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> How I Suddenly Learned To Play Faster And Cleaner
29a
post Mar 31 2009, 11:45 PM
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Some days ago I've noticed a problem with my playing. It was mostly eye to hand coordination. I had to stare at the fretboard to play! So I started to close my eyes while practicing. At first I often fretted the wrong notes and it was quite frustrating. But after just a few days (I think it was 3 days) of doing this as part of my daily practice I've noticed big progress with my playing. I think I broke my speed blockade because of this! As most of you guys probably know - it's a wonderful feeling to break such a blockade!

So if you (or one of your students) are constantly looking at the fretboard why playing I'd strongly suggest you to just try to close your eyes while playing!

Hope that helps some others on their journey into guitar land!

- Jonas


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Emir Hot
post Mar 31 2009, 11:48 PM
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I agree that this method is very helpful although there is nothing wrong if you're looking at what you're playing smile.gif I am glad you've made it.


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Joe Kataldo
post Mar 31 2009, 11:52 PM
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Thanks for sharing your experience, you highlighted a good point


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29a
post Apr 1 2009, 12:04 AM
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QUOTE (Emir Hot @ Apr 1 2009, 12:48 AM) *
I agree that this method is very helpful although there is nothing wrong if you're looking at what you're playing smile.gif

Sure, but I think you (or more likely I) shouldn't be using your eyes to coordinate your fingers. My point is not that one should always play with closed eyes. I think it's very important to watch and check everything while practicing. But rather one should be able to play with closed eyes.

Cheers,
Jonas


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Pedja Simovic
post Apr 1 2009, 12:46 AM
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This is known as visualization technique. I use it with all my students, it boosts learning pace and experience by milestone.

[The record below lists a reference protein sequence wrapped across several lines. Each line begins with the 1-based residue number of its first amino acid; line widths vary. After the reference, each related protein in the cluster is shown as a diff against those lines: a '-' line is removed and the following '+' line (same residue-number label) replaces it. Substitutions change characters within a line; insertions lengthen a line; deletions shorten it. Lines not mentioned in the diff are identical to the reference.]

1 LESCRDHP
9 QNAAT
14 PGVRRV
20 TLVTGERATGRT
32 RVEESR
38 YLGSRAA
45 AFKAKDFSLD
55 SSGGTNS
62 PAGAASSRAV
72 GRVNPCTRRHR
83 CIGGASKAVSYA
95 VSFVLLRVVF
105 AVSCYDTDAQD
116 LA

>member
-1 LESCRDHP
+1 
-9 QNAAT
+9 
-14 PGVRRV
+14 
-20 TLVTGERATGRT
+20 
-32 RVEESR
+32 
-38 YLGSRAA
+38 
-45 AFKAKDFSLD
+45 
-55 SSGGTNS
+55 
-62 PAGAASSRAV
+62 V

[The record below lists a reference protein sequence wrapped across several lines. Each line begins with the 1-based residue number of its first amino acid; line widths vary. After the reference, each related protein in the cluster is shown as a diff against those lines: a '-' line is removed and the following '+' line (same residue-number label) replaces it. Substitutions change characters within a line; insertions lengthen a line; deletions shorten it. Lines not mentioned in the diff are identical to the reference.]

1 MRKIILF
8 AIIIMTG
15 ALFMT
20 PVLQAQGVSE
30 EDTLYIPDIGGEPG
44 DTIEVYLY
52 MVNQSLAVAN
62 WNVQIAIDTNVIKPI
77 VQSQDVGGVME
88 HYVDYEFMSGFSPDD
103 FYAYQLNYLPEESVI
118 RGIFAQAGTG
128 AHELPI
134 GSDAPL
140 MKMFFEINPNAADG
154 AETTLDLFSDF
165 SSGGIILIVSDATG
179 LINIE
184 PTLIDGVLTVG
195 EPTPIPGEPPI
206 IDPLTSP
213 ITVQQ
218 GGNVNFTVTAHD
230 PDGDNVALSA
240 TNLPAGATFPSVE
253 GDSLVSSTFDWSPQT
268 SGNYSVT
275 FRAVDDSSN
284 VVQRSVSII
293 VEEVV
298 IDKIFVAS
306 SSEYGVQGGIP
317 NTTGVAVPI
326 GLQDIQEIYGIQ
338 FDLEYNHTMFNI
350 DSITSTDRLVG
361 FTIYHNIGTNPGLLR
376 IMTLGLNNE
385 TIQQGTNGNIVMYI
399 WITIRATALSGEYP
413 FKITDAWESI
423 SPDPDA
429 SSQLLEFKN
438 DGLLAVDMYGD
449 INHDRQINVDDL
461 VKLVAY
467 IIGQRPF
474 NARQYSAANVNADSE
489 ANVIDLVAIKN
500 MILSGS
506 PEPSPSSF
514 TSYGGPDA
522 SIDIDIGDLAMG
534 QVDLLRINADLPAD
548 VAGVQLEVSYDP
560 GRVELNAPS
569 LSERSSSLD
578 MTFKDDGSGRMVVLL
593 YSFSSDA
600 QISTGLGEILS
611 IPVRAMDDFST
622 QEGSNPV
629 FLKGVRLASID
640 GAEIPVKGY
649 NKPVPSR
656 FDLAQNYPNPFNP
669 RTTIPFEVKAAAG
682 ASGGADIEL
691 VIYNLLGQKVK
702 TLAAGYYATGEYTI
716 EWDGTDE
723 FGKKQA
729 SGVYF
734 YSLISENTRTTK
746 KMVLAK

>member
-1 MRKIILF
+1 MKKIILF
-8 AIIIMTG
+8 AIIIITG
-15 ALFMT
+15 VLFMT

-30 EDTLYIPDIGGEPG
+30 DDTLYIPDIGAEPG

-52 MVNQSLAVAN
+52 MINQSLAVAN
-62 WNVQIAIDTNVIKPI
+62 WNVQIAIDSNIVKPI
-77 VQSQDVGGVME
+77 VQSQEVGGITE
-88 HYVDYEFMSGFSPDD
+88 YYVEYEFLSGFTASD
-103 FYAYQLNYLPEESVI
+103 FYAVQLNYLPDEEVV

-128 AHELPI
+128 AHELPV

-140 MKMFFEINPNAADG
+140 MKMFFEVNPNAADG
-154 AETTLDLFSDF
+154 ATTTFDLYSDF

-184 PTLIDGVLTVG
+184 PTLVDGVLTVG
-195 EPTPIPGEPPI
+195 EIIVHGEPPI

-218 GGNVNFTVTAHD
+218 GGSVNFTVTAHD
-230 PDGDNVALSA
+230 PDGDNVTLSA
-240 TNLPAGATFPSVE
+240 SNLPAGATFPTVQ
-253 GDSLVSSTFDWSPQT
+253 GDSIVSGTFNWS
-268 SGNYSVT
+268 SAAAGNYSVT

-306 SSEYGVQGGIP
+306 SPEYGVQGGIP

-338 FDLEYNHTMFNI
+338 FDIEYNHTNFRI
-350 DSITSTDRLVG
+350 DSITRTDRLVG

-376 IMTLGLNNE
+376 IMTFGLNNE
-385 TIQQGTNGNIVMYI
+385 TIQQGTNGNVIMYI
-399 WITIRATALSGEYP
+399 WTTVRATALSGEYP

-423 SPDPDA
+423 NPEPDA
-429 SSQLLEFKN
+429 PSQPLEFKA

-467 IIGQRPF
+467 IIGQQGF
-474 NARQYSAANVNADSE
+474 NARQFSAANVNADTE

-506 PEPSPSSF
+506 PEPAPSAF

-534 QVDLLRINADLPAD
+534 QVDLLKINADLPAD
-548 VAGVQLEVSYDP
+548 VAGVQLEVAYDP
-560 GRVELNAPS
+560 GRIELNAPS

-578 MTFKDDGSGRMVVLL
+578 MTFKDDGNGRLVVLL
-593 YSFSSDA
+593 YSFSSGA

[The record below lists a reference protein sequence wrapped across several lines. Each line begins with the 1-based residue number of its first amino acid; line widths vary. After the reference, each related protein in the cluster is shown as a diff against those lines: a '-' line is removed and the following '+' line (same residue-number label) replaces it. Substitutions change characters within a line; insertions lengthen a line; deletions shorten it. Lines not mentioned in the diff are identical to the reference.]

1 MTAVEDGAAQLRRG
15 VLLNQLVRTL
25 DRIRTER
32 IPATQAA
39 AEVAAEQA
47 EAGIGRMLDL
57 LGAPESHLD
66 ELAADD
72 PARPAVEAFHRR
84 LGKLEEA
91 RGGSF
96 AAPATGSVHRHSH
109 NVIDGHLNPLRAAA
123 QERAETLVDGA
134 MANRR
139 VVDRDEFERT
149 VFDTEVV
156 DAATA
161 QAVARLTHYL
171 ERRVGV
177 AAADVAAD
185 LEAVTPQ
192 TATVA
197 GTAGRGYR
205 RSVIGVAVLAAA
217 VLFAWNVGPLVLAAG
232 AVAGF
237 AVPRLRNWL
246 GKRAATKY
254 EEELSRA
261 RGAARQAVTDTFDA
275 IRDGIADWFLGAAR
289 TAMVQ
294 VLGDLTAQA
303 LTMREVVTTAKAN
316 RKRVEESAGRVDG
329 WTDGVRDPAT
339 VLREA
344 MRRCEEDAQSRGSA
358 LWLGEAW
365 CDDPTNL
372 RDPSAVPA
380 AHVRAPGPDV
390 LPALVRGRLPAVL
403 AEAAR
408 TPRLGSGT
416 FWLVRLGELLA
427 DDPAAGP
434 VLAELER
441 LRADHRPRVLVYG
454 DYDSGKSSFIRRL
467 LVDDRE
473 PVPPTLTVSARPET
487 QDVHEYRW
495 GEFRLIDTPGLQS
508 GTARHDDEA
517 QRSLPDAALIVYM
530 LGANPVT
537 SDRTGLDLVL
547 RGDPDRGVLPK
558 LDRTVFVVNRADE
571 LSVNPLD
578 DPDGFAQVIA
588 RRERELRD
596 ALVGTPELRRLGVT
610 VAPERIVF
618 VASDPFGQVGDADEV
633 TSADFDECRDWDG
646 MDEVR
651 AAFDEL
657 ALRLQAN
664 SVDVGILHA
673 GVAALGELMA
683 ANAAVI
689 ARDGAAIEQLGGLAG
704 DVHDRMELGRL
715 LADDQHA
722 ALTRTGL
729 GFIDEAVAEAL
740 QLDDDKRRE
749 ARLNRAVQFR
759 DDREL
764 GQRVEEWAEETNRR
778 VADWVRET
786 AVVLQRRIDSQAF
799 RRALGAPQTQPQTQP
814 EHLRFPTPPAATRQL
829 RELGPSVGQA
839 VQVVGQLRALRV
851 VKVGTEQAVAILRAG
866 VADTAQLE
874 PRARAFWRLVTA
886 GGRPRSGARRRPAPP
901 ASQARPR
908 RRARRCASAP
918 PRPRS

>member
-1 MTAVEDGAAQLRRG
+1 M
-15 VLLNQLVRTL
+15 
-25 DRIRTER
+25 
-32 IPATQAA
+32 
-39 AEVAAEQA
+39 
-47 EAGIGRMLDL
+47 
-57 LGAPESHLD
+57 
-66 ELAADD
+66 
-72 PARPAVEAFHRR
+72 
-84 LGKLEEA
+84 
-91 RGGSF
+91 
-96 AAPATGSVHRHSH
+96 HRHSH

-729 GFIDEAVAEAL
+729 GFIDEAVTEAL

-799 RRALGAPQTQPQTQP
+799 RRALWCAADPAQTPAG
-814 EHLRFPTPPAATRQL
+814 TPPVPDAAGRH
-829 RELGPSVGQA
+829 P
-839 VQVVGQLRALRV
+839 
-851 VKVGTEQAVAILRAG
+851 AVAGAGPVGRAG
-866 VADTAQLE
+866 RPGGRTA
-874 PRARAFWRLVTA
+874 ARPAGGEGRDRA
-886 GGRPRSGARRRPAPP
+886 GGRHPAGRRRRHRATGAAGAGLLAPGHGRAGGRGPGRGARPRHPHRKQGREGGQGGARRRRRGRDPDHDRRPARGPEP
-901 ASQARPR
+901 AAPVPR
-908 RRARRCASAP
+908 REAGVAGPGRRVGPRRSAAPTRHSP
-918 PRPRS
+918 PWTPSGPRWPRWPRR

Good job man !


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UncleSkillet
post Apr 1 2009, 01:22 AM
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Congrats!

I also find this very useful especially when I'm practicing AP or a lick with a metronome and trying to gain speed. It helps me focus on the timing and how clean things sound also.


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Déjà vu
post Apr 1 2009, 01:52 AM
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It was my Geometry teacher last year (brilliant guitarist), who told me that when you rely on your vision while you are playing, you are using an unnecessary amount of your "senses." When your hand itself becomes familiar with the "motions", and when you close your eyes, you can then truly focus on what "sounds" best (I.E. Fixing all buzzes, unwanted ringing).

I'm glad you made this discovery on your own. I cannot agree with you more! This is THE best way to practice (the most effective, in my opinion).
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Evil_Invader
post Apr 1 2009, 02:25 AM
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I use that too while praticing for a while now.

If I feel that I'm not ''on it'' at rehearshal or live I often close my eyes for a second and then focus more on playing ''right''. It's funny because people are like ''wow he can play with his eyes closed'' while I do that because I had a doubt for a moment.


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jdriver
post Apr 1 2009, 02:48 AM
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Pedja is right... Visualization is a very powerful tool to help you learn. Go through the motions in your mind over and over, and it's amazing, you find you can play it.

Secondly, one of the ways I realized I was improving was when I suddenly could improvise Major scale over a practice loop without looking. Very good feeling. smile.gif


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kahall
post Apr 1 2009, 03:34 AM
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QUOTE (29a @ Mar 31 2009, 05:45 PM) *
[..]